In a perfect world, I would have a lovely picture for you of my children happily chomping on the new 30% less fat crisps that Walkers recently sent us to review. Unfortunately, they arrived as we arrived home from holiday, the children were starving and they ripped into them like a plague of locusts who are approaching the cannibalism protein stage. (Did you know locusts do that? When they get to a critical mass of creatures in a swarm, they actually eat their own plague. See… I can still do educational!)
I love crisps and nibbly things but I generally find that the calories involved aren’t worth the yumminess. I’m one of those “start nibbling, can’t stop” sort of people and I do prefer savoury to sweet as a rule. Mighty Lights are a snack that is under 150 calories, not too fatty and tasty appeals to me very much. I didn’t get to try many of these but I did like them; the flavours are exactly like the ‘ordinary’ crisps and the ribbed and curved crisp texture is pleasing to eat. And I loved that I neither felt I’d ruined the diet nor loaded myself with fat.
The girls (and boy) all liked them too, judging by the speed they disappeared in. I’m currently locked in ‘learning to do lunchboxes’ hell; school meals are too expensive to do for all four and if you spend too much time buying lunches piece by piece they aren’t much cheaper but that’s not my only concern with it really. With one primary age child, I have to negotiate the draconian’ you must only supply healthy food’ rules while also making sure my girls who go straight from school to gymnastics actually have enough calories to get through. In Josie’s few weeks at school she actually lost weight due not liking their meals and me having to provide a lunch that adhered to rules designed to protect kids from obesity. This is all very well, but if your child verges on the too thin, it is a little bit counter productive. I was really grumpy that I couldn’t give her a biscuit to take into lunch (she’s eaten 4 a day with no fat issues for 6 years!) but I was allowed to buy her a muffin or flapjack that the school could send her.
However, there is something to be said for perhaps adding one item like these crisps in with a sandwich, a drink and an apple. Something savoury, crunchy and that feels like a treat but is clearly marked as a healthier option and not laden with fat for the sake of ‘flavour’ should get round the school rules okay I think. We’re currently sending them to school with pasta in these pots and that makes a great (and cheap) filling lunch but does mean you can’t really dip into it for a quick break-time snack, so a pack of these crisps might well be a good way of sending them with something to fill that need.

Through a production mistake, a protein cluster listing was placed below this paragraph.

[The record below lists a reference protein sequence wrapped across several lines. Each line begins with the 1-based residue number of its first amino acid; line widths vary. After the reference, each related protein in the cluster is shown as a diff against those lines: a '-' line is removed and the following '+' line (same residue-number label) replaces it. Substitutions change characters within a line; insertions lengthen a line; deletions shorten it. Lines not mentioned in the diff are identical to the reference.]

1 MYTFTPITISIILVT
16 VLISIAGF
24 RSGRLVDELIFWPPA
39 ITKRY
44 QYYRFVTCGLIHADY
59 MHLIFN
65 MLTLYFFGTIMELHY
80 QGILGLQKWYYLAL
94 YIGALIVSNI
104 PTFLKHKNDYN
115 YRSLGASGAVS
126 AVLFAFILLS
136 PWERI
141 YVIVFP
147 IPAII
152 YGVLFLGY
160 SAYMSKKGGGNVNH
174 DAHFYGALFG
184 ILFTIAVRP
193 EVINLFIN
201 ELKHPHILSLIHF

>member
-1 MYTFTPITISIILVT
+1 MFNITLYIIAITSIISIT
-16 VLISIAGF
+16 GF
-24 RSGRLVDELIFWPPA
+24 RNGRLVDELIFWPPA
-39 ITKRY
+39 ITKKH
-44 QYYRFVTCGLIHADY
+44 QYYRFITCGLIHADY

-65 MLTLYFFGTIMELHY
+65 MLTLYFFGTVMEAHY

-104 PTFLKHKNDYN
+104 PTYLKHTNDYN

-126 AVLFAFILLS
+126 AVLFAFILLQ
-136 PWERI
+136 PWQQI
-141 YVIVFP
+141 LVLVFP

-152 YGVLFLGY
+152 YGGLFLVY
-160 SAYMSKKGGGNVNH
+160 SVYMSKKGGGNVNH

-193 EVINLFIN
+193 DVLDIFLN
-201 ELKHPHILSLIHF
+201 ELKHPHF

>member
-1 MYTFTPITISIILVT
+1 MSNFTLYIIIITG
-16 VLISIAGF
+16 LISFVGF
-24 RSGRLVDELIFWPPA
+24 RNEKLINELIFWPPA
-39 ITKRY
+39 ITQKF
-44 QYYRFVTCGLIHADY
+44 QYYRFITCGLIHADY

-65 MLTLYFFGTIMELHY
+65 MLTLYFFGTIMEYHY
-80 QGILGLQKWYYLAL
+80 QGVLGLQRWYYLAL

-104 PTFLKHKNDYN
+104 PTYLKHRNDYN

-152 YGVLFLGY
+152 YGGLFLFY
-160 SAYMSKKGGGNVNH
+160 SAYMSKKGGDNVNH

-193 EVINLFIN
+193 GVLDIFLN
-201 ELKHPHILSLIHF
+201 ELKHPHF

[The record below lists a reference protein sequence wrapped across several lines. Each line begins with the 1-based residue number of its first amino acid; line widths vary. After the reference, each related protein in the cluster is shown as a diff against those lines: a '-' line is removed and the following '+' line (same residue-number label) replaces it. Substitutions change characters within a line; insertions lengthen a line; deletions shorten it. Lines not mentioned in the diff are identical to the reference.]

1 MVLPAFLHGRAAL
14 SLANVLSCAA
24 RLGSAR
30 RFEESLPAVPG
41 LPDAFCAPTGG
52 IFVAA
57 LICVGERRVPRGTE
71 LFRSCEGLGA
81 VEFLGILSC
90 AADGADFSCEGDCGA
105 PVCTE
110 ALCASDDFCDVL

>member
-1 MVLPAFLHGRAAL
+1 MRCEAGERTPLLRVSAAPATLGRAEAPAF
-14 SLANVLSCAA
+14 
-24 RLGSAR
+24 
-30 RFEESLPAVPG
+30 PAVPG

So – our opinions? Great. Loved them across the board, nearly guilt free, tasty and an attractive set of flavours that fitted the adult and child ‘yum and desirable to snack on’ criteria whether dieting but needing a treat or not needing to diet at all but not wanting to absorb u necessary fat for no reason. Excellent. Well done Walkers.
Out of interest, how to you cope with the school lunch rules and make sure your lunches are healthy, tasty and balanced and critically, quick and easy to put together (just no time in this house for lunch box art) as well as cost effective? And since I’m clearly going to have to learn to bake as well, do you have any blog posts about favourite flapjack recipes or things you cook as healthy school snacks etc? I’d love you to spam me in the comments 🙂
Disclosure: We were sent crisps and paid for this review. Opinions and locust facts are all our own.